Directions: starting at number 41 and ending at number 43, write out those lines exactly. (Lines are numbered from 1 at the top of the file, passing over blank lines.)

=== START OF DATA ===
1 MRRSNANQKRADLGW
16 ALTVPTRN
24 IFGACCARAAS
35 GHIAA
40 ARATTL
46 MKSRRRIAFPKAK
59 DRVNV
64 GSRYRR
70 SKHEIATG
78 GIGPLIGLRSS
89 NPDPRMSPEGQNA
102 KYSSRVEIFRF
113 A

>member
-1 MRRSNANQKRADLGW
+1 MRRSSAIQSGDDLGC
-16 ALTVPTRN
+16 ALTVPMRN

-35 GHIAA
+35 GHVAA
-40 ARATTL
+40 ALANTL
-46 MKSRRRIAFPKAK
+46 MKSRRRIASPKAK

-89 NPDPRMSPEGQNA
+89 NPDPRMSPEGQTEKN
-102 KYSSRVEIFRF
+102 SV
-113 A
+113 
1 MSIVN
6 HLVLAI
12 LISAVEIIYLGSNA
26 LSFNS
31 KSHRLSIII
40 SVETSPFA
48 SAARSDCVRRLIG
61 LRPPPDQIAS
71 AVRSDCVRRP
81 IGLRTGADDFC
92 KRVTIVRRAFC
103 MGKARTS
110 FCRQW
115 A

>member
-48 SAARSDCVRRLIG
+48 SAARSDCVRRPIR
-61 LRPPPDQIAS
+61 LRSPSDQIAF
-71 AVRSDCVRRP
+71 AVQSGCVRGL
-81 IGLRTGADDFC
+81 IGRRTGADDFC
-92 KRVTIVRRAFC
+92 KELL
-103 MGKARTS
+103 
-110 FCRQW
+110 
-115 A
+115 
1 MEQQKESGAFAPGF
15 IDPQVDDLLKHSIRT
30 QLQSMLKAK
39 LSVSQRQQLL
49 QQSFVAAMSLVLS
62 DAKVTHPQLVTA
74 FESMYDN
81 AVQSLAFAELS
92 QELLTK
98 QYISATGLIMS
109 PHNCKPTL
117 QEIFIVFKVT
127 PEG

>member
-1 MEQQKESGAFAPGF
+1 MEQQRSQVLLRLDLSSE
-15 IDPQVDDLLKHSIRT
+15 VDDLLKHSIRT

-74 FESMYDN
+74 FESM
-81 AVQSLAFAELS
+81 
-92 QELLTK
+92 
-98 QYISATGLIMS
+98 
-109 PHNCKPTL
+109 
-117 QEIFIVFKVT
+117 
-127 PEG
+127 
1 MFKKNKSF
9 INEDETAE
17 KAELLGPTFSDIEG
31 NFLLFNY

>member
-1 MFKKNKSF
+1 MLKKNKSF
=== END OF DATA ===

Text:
92 KRVTIVRRAFC
103 MGKARTS
110 FCRQW